Hebrews 6:13-20; Mark 9:17-31
Some people speak of faith as if entrusting our lives to God were as effortless and relaxing as soaking in a warm bath. If we have pursued prayer, fasting, and almsgiving with integrity this Lent, we will know better than to make such a silly assumption. The more we have struggled to take even small steps toward the healing of our souls, the more our disordered desires and spiritual maladies have reared their ugly heads. Our Lenten practices have opened our eyes a bit to our own brokenness, and we may feel defeated and tempted simply to give up. If we do so, however, we will only weaken ourselves further and lose the opportunity to growth in the faith necessary to enter into the great joy of our Savior’s victory over death and all the other corrupting consequences of sin.
The father of the young man in our gospel lesson had surely rejected simplistic views of faith long ago. For years, his son had suffered from a life-threatening condition from which no one, including the Lord’s disciples, had been able to deliver him. But instead of falling into complete despair and cynicism, the father had at least enough faith to say to Christ, “’but if You can do anything, have pity on us and help us.”’ In response to the Savior’s words, “’If you can believe, all things are possible to him who believes,’ the man cried out and said with tears, “Lord, I believe; help my unbelief!”’ With an integrity fueled by his years of heartbreaking pain over the wretched plight of his son, the man knew that he stood before Christ with less than perfect faith. He did not even try to pretend that he possessed a sentimental spirituality that shied away from hard truths. No, he named truthfully the condition of his soul even as he entrusted the young man’s healing to the Savior as best he could. In response to the father’s painfully honest plea, Christ healed the man’s son.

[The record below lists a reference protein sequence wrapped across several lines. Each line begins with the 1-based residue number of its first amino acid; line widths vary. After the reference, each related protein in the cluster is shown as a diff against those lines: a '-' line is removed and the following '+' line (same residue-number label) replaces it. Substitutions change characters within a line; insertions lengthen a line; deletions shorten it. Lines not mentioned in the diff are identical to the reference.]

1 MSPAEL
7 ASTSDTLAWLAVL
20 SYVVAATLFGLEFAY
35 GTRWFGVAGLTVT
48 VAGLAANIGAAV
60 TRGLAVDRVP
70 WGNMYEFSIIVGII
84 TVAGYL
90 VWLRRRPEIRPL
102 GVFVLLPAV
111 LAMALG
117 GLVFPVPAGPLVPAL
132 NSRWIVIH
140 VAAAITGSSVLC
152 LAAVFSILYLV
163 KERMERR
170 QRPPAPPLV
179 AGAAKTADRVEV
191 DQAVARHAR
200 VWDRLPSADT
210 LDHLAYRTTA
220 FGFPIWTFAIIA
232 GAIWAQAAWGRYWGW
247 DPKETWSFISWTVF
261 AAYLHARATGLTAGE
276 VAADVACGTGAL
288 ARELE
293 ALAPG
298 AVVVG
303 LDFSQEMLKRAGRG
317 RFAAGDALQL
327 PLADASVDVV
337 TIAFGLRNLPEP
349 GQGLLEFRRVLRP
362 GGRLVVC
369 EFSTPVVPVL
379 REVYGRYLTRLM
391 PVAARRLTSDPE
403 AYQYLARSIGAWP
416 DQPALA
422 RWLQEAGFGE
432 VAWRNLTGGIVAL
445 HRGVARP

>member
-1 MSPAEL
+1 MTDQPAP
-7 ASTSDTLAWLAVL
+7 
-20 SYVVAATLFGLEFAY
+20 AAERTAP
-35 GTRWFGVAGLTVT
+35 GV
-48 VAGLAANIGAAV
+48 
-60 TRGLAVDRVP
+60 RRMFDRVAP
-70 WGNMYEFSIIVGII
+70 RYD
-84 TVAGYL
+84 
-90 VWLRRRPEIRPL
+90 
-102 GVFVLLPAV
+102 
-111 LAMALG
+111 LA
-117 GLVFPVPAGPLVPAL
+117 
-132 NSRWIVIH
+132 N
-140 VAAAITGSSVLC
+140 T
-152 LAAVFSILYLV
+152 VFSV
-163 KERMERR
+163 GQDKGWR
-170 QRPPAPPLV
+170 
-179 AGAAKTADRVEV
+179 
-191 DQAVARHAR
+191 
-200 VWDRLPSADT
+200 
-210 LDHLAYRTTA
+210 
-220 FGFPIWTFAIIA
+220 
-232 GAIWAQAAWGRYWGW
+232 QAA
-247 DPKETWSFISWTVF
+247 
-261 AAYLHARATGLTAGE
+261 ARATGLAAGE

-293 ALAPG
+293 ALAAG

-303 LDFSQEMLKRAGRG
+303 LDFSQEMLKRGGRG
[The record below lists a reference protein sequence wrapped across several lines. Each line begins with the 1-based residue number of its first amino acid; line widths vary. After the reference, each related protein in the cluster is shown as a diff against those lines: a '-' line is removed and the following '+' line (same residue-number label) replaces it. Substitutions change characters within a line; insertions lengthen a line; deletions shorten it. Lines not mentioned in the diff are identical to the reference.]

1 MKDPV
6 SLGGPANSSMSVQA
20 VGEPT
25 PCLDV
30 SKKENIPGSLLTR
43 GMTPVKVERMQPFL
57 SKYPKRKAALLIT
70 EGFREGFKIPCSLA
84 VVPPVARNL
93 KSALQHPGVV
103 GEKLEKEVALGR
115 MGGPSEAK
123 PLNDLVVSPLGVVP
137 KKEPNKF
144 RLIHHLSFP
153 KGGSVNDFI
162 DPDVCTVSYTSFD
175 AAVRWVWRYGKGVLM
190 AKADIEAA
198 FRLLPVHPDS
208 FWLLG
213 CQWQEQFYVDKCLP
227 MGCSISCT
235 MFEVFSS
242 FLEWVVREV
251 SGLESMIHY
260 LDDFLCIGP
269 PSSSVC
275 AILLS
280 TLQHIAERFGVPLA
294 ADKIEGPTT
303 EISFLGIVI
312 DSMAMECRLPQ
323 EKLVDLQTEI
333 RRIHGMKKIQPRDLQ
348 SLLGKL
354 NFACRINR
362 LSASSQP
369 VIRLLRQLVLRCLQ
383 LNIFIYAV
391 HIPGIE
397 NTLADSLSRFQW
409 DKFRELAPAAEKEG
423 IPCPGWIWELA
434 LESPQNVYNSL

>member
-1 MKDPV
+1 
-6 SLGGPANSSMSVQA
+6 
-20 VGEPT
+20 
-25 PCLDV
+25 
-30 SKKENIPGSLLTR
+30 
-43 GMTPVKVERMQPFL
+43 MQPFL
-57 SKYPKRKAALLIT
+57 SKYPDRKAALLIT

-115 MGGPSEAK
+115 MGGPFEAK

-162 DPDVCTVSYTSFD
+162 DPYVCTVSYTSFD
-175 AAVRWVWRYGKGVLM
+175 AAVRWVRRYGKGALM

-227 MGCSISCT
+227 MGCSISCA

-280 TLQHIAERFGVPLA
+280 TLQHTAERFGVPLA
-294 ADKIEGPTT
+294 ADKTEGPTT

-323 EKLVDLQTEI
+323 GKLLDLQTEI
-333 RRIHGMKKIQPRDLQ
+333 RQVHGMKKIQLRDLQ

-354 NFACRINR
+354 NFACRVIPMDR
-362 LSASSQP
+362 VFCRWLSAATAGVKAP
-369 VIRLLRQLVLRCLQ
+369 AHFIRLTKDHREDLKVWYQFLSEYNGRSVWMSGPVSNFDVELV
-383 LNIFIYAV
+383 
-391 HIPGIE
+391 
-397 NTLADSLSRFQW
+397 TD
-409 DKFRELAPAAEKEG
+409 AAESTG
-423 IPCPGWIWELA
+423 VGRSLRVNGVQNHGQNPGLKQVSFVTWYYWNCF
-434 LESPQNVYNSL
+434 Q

Today’s reading from Hebrews refers to another father who also struggled to trust in God. Abraham was one hundred years old when Isaac was born. He and Sarah had waited a very long time to have a child, whose birth was necessary for Abraham to become the father of a great nation, as God had promised. He had not waited with perfect faith either, but the reference in today’s reading is from when he was ready to sacrifice Isaac in obedience to God’s command. (Gen. 22:17) God told him not to perform the sacrifice at the last moment, however, for Abraham had shown through his obedience that he trusted God even to the point of being ready to offer up the son for whom he had waited for so long.
Abraham and his descendants did not practice child sacrifice, but they certainly encountered other nations that did. That was not because the Jews had less faith than others, but because the true God does not require people to slaughter their children. Not only does this story make that point clear, it also shows that Abraham’s “faith was working together with his works, and by works [his] faith was made perfect.” (Jas. 3:22) Obviously, Abraham’s great faith was not easily acquired and grew through struggles beyond what we can imagine. Perhaps enduring those spiritual battles was necessary for him to find the spiritual strength to entrust himself fully to God as he fulfilled his unique role in preparing the way for the coming of the Savior.